Worried about the effects of a major oil spill like the one in the Gulf of Mexico, lawmakers are seeking to raise the liability for such events for the first time in 34 years, boosting damages accountability from $50 million to $1 billion.
The legislation (S-2108) has been approved by the Senate Environment and Energy Committee. It’s not expected to move until lawmakers agree on a set of amendments that would establish different liabilities for spills that occur on land and those that occur in coastal waters.
The bill is being pushed at a time when New Jersey environmental officials have been regularly monitoring the Gulf of Mexico oil spill and the likelihood it will damage the state’s beaches and coastal waters. It also reflects concern about efforts to open portions of the eastern seaboard to offshore oil drilling, including areas not far from Cape May.
Sen. Robert Smith (D-Middlesex), the sponsor of the law, argued the state needs to raise the liability limits given what has happened in the Gulf and other spills in New Jersey waters since liability was first established at $50 million.
“Right now, we could have a $300 million oil spill and the taxpayers of New Jersey would be on the hook for $250 million,’’ Smith said.
There have been big oil spills in the state’s waters. The most recent occured in November 2004 when a submerged anchor tore a hole the hull of Athos 1, a tanker flying under the flag of Cyprus, spilling 260,000 gallons of crude oil in the Delaware River, killing waterfowl and threatening one of the largest heron nesting grounds north of Florida.
After witnessing the disaster in the Gulf, Smith said he thought it was time to raise the liability, noting some members of the New Jersey congressional delegation are trying to eliminate any cap with federal legislation. Minimum estimates for liability in the Gulf begin at $20 billion, Smith noted.
Industry representatives argued the $1 billion cap could make it hard for refineries and other manufacturers using petroleum products to continue doing business in New Jersey by making it impossible to obtain the necessary liability insurance.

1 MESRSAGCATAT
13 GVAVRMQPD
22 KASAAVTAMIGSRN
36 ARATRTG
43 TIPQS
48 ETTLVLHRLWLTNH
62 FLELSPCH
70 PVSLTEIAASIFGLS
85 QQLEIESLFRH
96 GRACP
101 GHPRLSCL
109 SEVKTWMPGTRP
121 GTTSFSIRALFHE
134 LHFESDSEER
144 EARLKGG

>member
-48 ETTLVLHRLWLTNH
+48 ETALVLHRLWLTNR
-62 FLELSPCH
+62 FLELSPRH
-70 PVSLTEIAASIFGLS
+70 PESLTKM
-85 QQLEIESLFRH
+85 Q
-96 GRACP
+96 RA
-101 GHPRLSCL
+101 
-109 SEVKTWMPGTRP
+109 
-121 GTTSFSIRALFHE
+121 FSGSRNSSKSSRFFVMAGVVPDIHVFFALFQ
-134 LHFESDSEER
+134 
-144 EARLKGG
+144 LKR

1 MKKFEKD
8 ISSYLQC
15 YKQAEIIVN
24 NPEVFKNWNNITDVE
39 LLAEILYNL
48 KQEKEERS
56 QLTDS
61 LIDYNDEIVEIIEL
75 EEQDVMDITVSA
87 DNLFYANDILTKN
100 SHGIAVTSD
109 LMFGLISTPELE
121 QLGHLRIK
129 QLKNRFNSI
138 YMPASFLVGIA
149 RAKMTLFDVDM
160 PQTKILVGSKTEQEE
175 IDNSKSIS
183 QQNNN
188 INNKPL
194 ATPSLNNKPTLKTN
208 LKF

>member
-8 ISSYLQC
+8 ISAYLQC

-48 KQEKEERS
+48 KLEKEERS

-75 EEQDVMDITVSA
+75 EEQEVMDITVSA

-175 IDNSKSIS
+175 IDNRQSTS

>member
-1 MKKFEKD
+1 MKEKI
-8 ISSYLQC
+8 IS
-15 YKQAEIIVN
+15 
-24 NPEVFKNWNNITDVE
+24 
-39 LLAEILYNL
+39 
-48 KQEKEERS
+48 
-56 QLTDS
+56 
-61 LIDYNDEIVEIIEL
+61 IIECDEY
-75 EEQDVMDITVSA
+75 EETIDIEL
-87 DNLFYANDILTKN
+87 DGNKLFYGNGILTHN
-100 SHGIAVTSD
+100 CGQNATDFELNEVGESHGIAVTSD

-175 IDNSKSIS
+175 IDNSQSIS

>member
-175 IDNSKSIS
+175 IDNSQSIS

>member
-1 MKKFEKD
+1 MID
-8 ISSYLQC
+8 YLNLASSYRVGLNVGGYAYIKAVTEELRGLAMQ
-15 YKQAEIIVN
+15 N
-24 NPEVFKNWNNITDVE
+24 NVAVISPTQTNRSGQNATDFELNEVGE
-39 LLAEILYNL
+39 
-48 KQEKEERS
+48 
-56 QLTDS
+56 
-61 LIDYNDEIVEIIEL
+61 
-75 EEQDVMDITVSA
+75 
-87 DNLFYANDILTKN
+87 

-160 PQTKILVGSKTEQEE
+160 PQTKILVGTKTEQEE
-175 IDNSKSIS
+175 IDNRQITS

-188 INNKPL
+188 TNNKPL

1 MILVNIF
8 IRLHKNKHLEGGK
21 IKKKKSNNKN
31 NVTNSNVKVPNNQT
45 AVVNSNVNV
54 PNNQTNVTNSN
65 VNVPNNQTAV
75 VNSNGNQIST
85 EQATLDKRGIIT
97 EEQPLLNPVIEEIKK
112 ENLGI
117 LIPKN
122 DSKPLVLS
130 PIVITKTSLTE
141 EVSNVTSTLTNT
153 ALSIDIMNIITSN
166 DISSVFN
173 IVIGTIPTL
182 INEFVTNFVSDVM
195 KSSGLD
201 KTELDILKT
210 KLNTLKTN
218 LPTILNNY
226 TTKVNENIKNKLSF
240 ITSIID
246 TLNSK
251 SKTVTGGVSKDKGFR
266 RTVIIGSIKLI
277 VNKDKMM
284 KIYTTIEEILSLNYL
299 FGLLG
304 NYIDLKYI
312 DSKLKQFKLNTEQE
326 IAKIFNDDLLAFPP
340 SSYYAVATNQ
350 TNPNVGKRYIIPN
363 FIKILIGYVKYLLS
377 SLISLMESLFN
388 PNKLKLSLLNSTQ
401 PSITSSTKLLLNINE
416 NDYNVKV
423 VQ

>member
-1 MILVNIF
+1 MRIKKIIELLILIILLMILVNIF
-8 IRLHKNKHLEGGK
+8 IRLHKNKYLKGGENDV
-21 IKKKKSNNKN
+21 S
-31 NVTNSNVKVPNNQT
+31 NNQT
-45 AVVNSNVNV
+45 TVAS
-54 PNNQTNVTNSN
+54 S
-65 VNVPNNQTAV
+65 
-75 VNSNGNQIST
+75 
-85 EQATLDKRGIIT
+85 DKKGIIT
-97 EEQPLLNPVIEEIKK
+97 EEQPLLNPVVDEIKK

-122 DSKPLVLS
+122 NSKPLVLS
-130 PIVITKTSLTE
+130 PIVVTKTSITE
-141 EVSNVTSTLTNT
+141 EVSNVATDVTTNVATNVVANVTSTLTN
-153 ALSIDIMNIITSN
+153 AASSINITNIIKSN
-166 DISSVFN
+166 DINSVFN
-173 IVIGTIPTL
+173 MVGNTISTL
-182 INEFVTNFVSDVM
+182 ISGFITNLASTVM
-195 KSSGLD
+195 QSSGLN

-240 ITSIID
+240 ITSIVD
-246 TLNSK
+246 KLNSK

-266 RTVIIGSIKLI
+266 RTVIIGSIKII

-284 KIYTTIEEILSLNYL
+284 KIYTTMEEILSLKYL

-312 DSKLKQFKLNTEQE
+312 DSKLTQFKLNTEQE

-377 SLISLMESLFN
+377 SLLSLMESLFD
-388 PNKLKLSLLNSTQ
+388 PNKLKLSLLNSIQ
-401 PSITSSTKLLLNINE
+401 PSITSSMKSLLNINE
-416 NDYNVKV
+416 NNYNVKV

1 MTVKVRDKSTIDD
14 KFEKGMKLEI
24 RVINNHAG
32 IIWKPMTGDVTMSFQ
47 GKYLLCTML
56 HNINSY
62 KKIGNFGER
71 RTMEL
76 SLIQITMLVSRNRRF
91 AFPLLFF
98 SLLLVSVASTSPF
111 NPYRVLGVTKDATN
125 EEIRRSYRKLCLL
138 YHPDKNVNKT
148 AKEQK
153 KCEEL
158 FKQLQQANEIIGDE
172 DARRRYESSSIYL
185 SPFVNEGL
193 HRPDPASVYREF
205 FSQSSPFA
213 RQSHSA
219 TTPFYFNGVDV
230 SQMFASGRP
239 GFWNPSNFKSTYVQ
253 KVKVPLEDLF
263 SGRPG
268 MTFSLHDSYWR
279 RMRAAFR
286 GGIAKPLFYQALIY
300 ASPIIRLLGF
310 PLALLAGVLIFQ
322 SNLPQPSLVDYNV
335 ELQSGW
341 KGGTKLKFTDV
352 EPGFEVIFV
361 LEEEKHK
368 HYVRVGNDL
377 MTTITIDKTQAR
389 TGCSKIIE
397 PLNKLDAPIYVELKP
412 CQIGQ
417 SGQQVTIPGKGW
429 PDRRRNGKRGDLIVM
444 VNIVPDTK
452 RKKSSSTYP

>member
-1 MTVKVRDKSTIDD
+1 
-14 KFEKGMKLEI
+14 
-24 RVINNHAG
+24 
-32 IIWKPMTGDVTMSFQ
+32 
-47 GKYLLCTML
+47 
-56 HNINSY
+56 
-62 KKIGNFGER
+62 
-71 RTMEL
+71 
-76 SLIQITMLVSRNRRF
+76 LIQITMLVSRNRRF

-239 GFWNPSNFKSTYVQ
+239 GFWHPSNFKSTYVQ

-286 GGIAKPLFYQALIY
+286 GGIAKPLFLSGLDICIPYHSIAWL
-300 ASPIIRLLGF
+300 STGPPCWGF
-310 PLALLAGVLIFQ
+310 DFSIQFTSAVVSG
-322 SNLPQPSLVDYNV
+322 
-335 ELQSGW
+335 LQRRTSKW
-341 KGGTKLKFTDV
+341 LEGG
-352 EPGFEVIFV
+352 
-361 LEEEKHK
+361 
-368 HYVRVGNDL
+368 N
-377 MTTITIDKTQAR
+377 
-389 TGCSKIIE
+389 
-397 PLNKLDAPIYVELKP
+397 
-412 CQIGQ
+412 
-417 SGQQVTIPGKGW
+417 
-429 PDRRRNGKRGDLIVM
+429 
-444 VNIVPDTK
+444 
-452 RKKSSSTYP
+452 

Hal Bozarth, executive director of the Chemistry Council of New Jersey, estimated the increased liability provision might end up affecting more than 300 companies in the state, which regularly handle petroleum products. Those companies typically pay between 8 percent and 15 percent of the total value of the liability coverage as a premium, Bozarth said.
“Is this insurance going to be available?’’ asked Bozarth. “Will they be able to write policies after the tragedy in the Gulf? Not yet, I would guess.’’
Jim Benton, executive director of the New Jersey Petroleum Council, noted the state has adopted a strict law in the wake of other spills in the state requiring refineries and others handling petroleum products to have elaborate spill containment plans in place in the event of an accident. He also argued there should be different liability thresholds for spills occurring on land and those in the ocean.
Smith said he understood the economics of the issue, but added he was more worried about environmental problems. He also argued, if enacted, it might make the prospect of offshore oil drilling near New Jersey coastal waters more onerous.
“This bill will go a long way to make sure that never happens,’’ he predicted. Still, Smith agreed with critics of the bill that it should establish different liability standards for those occurring in coastal waters and those occurring on land. He suggested business lobbyists and others submit proposed standards, which would be adopted in amendments on the floor of the Senate before it acts on the bill.
“If we don’t raise the liability cap, then instead of polluters paying, taxpayers will pay,’’ said Jeff Tittel, executive director of the New Jersey Sierra Club. “If companies know they will pay for damages, they may do things in a safer way.’’